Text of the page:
J.L.: Two things. One, this is not the first time the press have challenged an off-the-record gathering because there hasn’t been enough on-the-record access. Amy Chozick of The New York Times was talking about how in 2008, The New York Times and the AP sat out of an off-the-record gathering with Hillary Clinton because she wasn’t doing enough on-the-record conversations and, moving forward, [Clinton] did more on-the-record conversations. So it’s of course fine for reporters to talk to politicians off the record as long as there is also plenty of on-the-record conversation. So this is not only a case where they’re not upholding a norm, they’re bending over backward to give this guy credit and to give him a chance because they’re so afraid of losing access because Donald Trump understands that at this point, the press needs him more than he needs them.

J.F.: Right. There was a reporter who tweeted on Friday that if Obama had done more press conferences, he would have left a better legacy and it would’ve made it easier to hold future presidents’ feet to the fire in terms of that kind of access, and I thought that was an incredibly stupid [and] naive thing to say because they are the ones who have to hold presidents accountable. If the press corps wants to demand more access, they need to be far more adversarial than they’ve been. And you have Reince Priebus on TV talking about fundamentally changing the way you do press briefings. Not only access to Donald Trump himself but even just the press secretary. So there was this erosion of access and [the media’s] response has not been close to sufficient to me with how serious of a threat this is to all of us who rely on the press for information.

But isn’t it a bit of a prisoner’s dilemma too? Because for the press to take action here, they have to all agree to do it together. And if a couple of them decided to protest last night and not go to Mar-a-Lago, then they lose out and their competitors go and get the information, right?

J.L.: Yeah, but that’s always the cost of fighting for a better kind of access at the expense of short-term access that benefits the candidate or the president. Yes, that’s always why things end up off the record. … There are so many outlets. There are so many reporters. They are all competing for the same limited amount of attention from powerful people. Look, the Obama administration has made use of that power dynamic and now Trump, without the same kind of moral standards, is using it even more. And that’s just the way it’s going to be unless these outlets and the White House Correspondents’ Association find a way to use its muscle.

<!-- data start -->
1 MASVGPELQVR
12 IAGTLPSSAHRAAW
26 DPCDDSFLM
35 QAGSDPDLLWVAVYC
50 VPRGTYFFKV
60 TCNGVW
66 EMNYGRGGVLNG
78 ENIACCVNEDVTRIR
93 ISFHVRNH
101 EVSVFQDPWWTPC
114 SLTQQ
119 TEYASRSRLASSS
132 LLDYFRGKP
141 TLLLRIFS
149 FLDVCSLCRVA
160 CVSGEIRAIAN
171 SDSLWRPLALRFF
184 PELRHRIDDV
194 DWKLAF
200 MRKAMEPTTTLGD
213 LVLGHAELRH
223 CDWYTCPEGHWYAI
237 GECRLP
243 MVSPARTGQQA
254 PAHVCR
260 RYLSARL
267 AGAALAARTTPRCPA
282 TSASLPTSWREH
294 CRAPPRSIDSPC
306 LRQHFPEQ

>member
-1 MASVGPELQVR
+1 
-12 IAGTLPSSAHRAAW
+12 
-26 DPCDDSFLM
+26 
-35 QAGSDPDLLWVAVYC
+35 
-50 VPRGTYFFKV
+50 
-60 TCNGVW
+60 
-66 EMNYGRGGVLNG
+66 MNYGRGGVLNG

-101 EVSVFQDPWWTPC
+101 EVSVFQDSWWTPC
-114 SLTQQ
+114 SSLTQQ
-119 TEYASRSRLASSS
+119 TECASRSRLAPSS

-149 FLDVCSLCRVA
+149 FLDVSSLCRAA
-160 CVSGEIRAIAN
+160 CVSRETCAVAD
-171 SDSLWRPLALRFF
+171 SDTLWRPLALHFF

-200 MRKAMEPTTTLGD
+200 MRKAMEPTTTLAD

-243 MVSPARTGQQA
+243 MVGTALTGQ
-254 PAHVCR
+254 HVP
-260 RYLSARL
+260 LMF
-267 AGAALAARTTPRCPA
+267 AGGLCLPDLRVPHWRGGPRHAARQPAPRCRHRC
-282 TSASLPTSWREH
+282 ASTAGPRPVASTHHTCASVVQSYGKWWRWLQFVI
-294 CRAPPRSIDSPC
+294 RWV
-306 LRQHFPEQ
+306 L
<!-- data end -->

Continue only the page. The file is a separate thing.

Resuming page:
T.V.: The broader problem is that it used to be that there could be some utility in reporters … refusing to go to a briefing as a group. In that it would have an actual cost for the president in terms of getting his message out. Unfortunately, I don’t know that that avenue is there anymore. Like [Trump’s] best buddy Sean Hannity is always going to be there to take his phone call and put him on air. Trump adviser Joe Scarborough will always welcome his call on Morning Joe. … So that’s the change in the landscape of the media that gives Trump even more power and means the White House Correspondents’ Association needs to be even tougher than they’ve been.

J.L.: And maybe also recognizing that there’s a double-edged sword in that if a lack of access doesn’t cost Trump that much, then maybe access doesn’t get him that much and doesn’t get [the media] that much.

T.V.: Right. Look at Vanity Fair. Vanity Fair had [the most] daily sign-ups in [its 103-year] history because Trump attacked them on Twitter. There is a good business to be made in being adversarial. The three of us know a little something about that on this podcast. So reporters need to get as tough as humanly possible and start digging into this guy. And who cares if you get a backgrounder with Reince Priebus? Move on. Figure out a way to do your job without it.

J.F.: Also, does Trump really want to be seen smiling, thumbs-up, with the crooked media?

J.L.: He does, because it says, I own these people now. Look at my vassals.

J.F.: Just like his dinner with Mitt [Romney].

J.L.: Exactly. Those people stand there. He puts his thumb up in the middle. He’s the center of that picture. He’s the center of their world. They all got potato chips and roast beef sandwiches and Trump wine and he’s like, look, look. Look at my supplicants. Behold. I own them now too.